A second Nomarski prism (illustrated in Figure 7) is housed beneath the objective in the microscope nosepiece, and serves to recombine sheared wavefronts after they are deformed by the specimen and focused by the objective. The recombined waves then pass through a second polarizer (the analyzer; see Figure 7) located in a sliding rectangular frame and inserted into an intermediate tube or slot between the nosepiece and the microscope base. After leaving the analyzer, the wavefronts (which are now capable of undergoing destructive and constructive interference) traverse through the microscope internal optical train to form an image at the fixed diaphragm of the eyepieces or the projection lens of a traditional or digital camera system.
As discussed above, microscopes equipped for DIC with de Sénarmont compensators have fixed objective Nomarski prisms mounted into frames similar to those illustrated in Figure 4. Bias retardation is introduced into the optical system by rotating the polarizer transmission azimuth on the de Sénarmont compensator (Figure 8) attached to the condenser. The Nomarski condenser prisms are mounted in a turret, similar to the design for upright microscopes (see Figure 3), but with a different frame design. As is the case for upright microscopes, the condenser Nomarski prisms are specifically matched to a narrow range of objective numerical apertures, so several prisms must be employed to cover the entire magnification range (Table 1).
Condenser prisms (usually circular in shape) are mounted with a precise orientation of the shear axis, using optical cement, into pie-shaped aluminum wedges that bolt into the condenser turret. Analogous to upright microscope condenser prisms, the inverted microscope Nomarski prisms are very thin and cut with close tolerances to ensure that angular shear values match those required by the objective numerical aperture. The condenser turret can accept between three and five wedges, which is enough to cover the entire microscope magnification range. In addition to Nomarski prisms, the condenser turret can accommodate phase contrast annulus plates and Hoffman modulation contrast slit plates. Any combination of phase annuli, slit plates, and Nomarski prisms can be utilized in the condenser.
First-Order Compensation Plates
Differential interference contrast microscopy with de Sénarmont compensators enables the introduction of bias retardation values between plus and minus one-half wavelength. In order to increase the path difference between sheared wavefronts, a full-wave retardation plate can be added to the optical system (yielding retardation values up to 1.5 times the wavelength of green light). Compensating plates bestow greater control for adjusting the contrast of specimen details in relation to the background intensity and color values, and also enable more precise tuning of the bias retardation between wavefronts. In addition, full-wavelength compensators are frequently employed for optical staining of thicker transparent specimens, which are normally imaged over a limited range of grayscale intensities.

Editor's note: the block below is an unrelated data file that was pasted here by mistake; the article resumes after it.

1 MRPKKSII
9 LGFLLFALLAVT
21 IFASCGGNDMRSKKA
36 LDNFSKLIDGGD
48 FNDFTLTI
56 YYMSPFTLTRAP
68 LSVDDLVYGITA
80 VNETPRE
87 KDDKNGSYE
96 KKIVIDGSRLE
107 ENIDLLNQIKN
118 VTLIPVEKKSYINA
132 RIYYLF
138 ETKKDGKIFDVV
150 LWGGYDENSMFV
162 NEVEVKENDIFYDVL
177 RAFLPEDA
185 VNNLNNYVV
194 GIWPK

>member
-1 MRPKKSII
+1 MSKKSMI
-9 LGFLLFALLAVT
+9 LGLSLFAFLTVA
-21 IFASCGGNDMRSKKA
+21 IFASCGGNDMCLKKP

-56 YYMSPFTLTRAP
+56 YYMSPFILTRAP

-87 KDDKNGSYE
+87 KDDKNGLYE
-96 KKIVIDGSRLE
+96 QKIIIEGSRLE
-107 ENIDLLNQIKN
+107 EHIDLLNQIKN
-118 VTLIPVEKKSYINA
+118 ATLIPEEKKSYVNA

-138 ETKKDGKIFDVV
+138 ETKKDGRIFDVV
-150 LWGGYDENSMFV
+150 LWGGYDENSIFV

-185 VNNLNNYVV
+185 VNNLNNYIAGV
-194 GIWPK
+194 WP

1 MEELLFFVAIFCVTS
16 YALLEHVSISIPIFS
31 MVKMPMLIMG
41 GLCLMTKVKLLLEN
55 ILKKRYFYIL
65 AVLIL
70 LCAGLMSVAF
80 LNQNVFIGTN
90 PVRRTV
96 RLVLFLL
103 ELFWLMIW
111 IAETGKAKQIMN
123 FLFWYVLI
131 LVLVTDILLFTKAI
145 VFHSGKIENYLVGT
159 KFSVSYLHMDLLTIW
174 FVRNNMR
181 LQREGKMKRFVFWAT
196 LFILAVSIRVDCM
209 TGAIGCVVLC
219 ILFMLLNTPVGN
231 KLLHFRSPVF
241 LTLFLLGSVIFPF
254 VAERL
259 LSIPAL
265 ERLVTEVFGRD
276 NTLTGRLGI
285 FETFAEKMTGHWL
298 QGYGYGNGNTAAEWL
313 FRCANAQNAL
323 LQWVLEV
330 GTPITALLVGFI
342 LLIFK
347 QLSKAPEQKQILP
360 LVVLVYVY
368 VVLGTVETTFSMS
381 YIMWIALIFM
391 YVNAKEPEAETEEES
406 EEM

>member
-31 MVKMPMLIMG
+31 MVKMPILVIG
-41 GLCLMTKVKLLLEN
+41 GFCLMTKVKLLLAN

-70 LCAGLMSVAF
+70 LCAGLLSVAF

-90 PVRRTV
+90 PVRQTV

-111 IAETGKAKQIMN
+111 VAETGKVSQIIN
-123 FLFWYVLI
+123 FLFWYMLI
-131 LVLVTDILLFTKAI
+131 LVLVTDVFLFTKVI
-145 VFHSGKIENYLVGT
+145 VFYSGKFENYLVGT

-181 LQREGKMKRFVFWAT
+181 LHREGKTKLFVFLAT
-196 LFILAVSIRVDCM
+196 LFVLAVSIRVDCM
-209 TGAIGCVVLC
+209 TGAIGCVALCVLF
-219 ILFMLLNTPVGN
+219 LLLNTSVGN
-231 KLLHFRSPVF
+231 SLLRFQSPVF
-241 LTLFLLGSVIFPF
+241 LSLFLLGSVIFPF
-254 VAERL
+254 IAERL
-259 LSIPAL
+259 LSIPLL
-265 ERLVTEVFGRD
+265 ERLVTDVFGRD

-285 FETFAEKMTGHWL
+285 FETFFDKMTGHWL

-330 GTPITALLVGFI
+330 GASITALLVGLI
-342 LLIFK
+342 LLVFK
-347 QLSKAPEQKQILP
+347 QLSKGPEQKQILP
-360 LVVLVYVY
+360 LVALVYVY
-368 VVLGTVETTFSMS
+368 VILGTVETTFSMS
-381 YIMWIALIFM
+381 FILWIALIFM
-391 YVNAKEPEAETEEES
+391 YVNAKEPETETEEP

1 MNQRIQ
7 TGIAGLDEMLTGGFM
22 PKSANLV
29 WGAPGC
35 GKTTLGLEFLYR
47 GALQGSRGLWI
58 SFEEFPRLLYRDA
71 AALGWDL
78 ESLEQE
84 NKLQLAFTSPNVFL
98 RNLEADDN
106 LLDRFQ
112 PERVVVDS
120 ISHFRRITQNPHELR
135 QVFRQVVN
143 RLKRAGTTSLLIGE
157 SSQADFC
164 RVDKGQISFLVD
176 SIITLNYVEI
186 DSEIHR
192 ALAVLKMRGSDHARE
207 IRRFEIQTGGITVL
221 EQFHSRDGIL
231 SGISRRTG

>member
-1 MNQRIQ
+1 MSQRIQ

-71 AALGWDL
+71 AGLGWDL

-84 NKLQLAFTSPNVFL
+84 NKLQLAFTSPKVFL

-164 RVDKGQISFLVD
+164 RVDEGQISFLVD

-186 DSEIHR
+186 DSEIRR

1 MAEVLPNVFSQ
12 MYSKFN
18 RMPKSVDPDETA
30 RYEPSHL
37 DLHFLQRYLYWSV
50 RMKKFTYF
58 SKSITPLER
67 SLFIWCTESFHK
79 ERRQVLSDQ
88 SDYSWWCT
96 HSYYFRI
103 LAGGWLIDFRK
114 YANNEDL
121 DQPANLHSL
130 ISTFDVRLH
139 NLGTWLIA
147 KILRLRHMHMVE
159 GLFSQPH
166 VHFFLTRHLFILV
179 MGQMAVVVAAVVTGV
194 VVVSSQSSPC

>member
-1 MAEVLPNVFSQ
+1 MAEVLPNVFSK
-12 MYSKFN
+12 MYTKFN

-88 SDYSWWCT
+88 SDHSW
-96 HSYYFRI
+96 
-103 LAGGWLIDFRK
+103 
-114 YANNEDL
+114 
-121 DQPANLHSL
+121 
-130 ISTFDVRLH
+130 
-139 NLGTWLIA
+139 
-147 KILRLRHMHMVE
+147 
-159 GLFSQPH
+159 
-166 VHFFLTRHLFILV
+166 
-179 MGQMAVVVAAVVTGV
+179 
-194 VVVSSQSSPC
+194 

On upright or inverted microscopes equipped with a de Sénarmont compensator for DIC observations, a full-wave retardation plate can be inserted into the optical pathway between either the objective prism and the analyzer or the de Sénarmont compensator and the condenser prism. Upright microscopes usually have a slot beneath the condenser or in an intermediate tube above the objectives, which is designed to receive a full-wave retardation plate. Inverted microscopes are more restricted (due to design constraints) in the placement of auxiliary compensators. The inverted microscope condenser illustrated in Figure 8 can accept a full-wavelength retardation plate in a slot beneath the de Sénarmont compensator housing, but does not have a provision for introducing auxiliary compensators between the objective and analyzer. A majority of the inverted microscope condensers offered by other manufacturers are similar in design.
In conclusion, de Sénarmont compensators enable more control of bias retardation in DIC microscopy than do the traditional Nomarski objective prism designs that rely on translation of the prism across the microscope optical axis. By coupling a graduated polarizer (or analyzer) to a fixed quarter-wavelength retardation plate, the amount of bias retardation introduced into the optical system can be determined with a high degree of precision. Finally, microscope designs that incorporate a de Sénarmont compensator near the field lens at the base of the instrument have ergonomic advantages over traditional configurations.
Douglas B. Murphy - Department of Cell Biology and Anatomy and Microscope Facility, Johns Hopkins University School of Medicine, 725 N. Wolfe Street, 107 WBSB, Baltimore, Maryland 21205.
Stanley Schwartz - Bioscience Department, Nikon Instruments, Inc., 1300 Walt Whitman Road, Melville, New York 11747.
Edward D. Salmon - Department of Cell Biology, The University of North Carolina, Chapel Hill, North Carolina 27599.
Kenneth R. Spring - Scientific Consultant, Lusby, Maryland, 20657.
Michael W. Davidson - National High Magnetic Field Laboratory, 1800 East Paul Dirac Dr., The Florida State University, Tallahassee, Florida, 32310.